Apples are link to Down East history


BAR HARBOR — Todd Siebold-Little was looking for a way to teach College of the Atlantic students about local history and how to do original historical research when a friend gave him a book about apples.

“The book said that every single seed in every single apple on a tree is genetically distinct,” the COA history professor said. “That got me thinking about all the apple trees around here.” He thought about the sophisticated horticultural tradition that is part of each tree’s backstory.

“In 1850, we had 2,000 named varieties of apples in the United States. Now we have 28,000.” Grocery stores only carry about six varieties of apples; meanwhile, many people have apple trees on their property but don’t know what kind of apples they produce.

As a historian and anthropologist, Siebold-Little’s primary research is on colonial Guatemala. He uses arcane sources like parish records, he said, to tease out information about how colonial people thought about the different kinds of people in their diverse society.

He and his students use the same kinds of historical primary sources in his “History of Agriculture: Apples” class – things like U.S. Department of Agriculture records, historical atlases, census records, diaries and business records from commercial orchards.

“I had a student interview a 91-year-old woman in Orrington, and that led to our being able to identify the Northern Greening apple.”

“It exploded into this massive project” to identify Hancock County apple varieties, he said, and led to the development of a heritage orchard at the Peggy Rockefeller Farm in Bar Harbor. Siebold-Little consulted John Bunker of Super Chilly Farm in Palermo to get up to speed in apple science and history. COA students have worked as interns and apprentices with Bunker and his “Out on a Limb” heirloom apple project.

The research goes both directions on the history of local heirloom apple varieties: either working to identify the apples from a particular tree, or taking a variety named in historical records and looking for living examples of it.

They have worked with local historical societies around Hancock and Washington counties, and with the Maine Organic Farmers and Gardeners Association (MOFGA). Word has spread enough, Siebold-Little said, that he spends most of the three days of the Common Ground Country Fair each fall looking at apples that people bring him to identify. He and others developed “Wanted” posters for the fair with pictures of historical varieties they hoped to find.blake-apple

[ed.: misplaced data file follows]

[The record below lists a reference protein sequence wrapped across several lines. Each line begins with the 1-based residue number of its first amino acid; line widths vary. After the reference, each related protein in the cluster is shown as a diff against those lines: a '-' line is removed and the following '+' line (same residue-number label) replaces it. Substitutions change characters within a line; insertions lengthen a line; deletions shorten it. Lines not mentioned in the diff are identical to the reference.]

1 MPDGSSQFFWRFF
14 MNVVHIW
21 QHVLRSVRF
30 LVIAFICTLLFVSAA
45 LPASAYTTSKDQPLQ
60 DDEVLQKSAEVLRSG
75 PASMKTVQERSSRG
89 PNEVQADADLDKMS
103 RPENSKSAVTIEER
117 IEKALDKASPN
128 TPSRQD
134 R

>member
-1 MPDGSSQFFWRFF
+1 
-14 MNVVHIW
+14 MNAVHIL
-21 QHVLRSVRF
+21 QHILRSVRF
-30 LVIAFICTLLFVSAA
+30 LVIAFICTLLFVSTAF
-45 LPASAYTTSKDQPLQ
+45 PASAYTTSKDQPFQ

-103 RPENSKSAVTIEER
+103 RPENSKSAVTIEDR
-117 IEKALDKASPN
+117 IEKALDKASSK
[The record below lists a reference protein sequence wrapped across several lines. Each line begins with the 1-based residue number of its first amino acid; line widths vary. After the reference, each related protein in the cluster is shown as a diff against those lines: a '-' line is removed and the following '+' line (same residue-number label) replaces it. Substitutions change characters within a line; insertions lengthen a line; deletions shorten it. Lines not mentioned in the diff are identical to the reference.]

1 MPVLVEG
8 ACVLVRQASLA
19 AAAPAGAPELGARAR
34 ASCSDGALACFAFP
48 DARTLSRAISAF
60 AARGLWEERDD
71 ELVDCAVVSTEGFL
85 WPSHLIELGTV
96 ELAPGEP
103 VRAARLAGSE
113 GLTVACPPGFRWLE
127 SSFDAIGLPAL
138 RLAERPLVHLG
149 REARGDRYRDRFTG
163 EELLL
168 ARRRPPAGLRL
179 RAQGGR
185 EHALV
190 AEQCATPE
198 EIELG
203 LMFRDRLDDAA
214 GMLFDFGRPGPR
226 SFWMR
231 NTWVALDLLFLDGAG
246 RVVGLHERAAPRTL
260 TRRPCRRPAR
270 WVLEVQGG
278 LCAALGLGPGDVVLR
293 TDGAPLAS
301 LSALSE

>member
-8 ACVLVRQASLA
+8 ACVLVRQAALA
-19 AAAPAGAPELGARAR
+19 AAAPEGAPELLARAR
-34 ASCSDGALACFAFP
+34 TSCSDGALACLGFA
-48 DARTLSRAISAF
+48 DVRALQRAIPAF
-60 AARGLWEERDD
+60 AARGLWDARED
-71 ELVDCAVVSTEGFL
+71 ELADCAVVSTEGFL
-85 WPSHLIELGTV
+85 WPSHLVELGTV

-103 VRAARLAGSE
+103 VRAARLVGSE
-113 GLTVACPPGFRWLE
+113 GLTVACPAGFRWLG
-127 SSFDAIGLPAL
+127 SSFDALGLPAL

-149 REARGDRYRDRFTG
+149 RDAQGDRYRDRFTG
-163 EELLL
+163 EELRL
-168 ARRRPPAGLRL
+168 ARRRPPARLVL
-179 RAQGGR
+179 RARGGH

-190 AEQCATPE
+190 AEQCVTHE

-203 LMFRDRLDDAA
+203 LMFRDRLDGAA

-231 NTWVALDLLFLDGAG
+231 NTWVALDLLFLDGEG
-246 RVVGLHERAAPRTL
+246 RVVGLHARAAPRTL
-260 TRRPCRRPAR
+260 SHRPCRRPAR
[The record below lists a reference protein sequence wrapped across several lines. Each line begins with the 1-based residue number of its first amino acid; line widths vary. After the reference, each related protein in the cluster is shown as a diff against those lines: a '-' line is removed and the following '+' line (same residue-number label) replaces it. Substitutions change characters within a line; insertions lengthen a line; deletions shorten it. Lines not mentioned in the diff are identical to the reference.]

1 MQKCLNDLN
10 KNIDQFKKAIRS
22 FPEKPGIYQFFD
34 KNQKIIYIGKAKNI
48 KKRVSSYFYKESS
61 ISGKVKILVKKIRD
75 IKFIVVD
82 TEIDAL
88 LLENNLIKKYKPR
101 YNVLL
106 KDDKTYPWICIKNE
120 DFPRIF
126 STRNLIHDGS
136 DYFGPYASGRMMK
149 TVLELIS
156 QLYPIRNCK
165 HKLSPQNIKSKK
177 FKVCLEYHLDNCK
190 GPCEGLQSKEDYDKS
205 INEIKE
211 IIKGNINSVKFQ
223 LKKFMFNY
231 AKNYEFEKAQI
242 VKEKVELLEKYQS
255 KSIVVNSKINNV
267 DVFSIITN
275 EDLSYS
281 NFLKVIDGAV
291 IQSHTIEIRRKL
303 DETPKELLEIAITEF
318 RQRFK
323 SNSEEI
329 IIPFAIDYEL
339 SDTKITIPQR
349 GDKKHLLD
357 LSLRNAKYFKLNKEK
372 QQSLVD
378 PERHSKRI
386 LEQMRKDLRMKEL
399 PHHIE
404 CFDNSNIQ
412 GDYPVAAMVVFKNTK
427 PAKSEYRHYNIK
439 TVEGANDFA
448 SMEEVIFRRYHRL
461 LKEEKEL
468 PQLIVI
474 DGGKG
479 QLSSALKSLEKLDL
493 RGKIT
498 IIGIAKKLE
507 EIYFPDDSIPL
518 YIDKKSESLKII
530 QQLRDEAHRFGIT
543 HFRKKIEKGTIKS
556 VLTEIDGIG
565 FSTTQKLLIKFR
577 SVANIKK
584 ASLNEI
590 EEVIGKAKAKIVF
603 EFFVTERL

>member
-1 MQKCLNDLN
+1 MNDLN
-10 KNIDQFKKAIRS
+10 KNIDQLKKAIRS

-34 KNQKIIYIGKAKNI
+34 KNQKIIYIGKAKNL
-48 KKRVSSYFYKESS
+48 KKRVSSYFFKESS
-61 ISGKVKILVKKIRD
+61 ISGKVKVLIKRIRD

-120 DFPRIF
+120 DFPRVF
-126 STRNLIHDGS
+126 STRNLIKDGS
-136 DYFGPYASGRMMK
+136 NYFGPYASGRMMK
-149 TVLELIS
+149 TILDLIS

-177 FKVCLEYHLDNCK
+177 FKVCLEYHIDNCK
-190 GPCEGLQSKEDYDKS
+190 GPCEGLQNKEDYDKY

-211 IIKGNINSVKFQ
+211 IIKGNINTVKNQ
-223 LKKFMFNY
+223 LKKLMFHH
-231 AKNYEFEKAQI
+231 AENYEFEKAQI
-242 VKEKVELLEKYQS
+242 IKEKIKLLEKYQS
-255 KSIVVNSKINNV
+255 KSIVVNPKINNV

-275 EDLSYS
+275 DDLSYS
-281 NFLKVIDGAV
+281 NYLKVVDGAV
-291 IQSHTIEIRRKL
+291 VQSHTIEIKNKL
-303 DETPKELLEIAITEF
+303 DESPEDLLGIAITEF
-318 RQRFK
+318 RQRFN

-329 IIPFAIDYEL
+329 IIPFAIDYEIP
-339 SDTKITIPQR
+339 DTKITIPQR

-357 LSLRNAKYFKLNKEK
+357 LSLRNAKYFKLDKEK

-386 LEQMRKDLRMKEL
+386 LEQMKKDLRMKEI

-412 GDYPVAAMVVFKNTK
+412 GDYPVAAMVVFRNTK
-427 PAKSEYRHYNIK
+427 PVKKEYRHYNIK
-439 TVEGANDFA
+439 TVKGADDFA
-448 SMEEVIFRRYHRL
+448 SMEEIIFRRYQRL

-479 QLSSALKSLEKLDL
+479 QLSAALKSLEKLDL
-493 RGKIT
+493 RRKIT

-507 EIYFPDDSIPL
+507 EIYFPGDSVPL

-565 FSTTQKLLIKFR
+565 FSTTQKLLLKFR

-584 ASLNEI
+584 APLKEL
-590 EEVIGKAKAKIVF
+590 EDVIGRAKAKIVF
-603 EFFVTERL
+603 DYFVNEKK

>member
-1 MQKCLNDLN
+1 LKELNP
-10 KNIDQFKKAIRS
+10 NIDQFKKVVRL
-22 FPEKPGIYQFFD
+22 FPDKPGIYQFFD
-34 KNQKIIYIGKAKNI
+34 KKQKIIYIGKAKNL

Apple trees from Europe probably first appeared in Maine in the 17th century, he said. “The French planted apples in Castine and Norridgewock. And in the 1620s, the English would have started planting them in what’s now southern Maine, around Saco.”

In the late 19th century, New England grew millions of apples for export to England as people there moved off their farms and into industrial centers. Ellsworth was home to 12 commercial orchards in 1850 and 84 orchards in 1880. “Cash on the barrelhead” for export apples was the order of the day, and Siebold-Little has several antique metal stencils once used to mark those barrels with the names of the apple varieties.

“The period from 1880 to 1931 was the heyday of diverse and well-documented apple production in New England,” he said. Then, in 1931, a big freeze killed an estimated 330,000 trees.

“That happens when it gets warm too early and the trees start pushing sap, but then gets very cold again and the trees freeze and die.”

Student projects in Siebold-Little’s class have included everything from apple chemistry, to a puppet show based on historical interviews, to botanical drawing.

One student, also studying bioinformatics at the MDI Biological Laboratory, dove into the intersection of apple genetics and history. Some researchers in Europe have sequenced the genes of apple varieties there.

“It would be possible to collect genetic material in leaves from an apple tree on an offshore island, where it has been isolated from bees,” he said, “identify genetic markers, and eventually be able to tell where it came from.”

Liz Graves

Liz Graves

Reporter at Mount Desert Islander
Former Islander reporter and editor Liz Graves grew up in California and came to Maine as a schooner sailor.

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